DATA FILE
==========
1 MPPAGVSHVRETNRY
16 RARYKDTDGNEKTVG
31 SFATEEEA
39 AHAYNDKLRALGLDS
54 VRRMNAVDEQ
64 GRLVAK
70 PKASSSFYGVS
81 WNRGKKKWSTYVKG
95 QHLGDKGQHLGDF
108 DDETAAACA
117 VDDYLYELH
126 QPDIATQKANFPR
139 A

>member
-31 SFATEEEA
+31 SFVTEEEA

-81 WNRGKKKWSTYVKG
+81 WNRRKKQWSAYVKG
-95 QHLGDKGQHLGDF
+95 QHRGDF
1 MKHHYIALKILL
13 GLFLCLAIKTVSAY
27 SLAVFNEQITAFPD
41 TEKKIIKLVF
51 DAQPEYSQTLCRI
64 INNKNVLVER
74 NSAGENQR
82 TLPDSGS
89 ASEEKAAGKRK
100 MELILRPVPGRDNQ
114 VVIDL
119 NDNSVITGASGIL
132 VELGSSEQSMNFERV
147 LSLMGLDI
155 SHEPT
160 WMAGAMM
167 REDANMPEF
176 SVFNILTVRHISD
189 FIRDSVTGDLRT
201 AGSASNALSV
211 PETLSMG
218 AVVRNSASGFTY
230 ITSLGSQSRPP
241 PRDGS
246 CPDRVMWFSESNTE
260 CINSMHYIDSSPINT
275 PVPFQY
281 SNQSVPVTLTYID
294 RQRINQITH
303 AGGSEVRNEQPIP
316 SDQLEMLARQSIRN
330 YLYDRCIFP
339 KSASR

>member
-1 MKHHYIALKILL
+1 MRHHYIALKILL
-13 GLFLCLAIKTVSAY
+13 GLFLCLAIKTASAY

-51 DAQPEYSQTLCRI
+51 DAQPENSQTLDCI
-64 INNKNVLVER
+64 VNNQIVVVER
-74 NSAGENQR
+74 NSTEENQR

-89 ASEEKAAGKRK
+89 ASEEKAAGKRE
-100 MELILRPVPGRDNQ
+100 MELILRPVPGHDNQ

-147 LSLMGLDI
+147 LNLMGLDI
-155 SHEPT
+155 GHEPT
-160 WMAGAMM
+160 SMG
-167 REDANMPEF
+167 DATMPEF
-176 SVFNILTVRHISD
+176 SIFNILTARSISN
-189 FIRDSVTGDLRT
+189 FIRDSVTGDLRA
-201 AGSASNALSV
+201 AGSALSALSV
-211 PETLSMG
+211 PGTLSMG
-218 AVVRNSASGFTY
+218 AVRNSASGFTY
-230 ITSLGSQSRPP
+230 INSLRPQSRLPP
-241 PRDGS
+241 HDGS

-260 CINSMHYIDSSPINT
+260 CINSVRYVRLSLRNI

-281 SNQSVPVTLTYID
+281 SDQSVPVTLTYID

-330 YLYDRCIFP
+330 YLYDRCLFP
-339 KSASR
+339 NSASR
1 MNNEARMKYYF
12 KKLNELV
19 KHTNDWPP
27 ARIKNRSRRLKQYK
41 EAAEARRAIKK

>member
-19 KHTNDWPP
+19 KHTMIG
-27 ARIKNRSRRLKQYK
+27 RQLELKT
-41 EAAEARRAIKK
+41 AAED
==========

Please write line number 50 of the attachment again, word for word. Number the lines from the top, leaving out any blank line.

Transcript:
303 AGGSEVRNEQPIP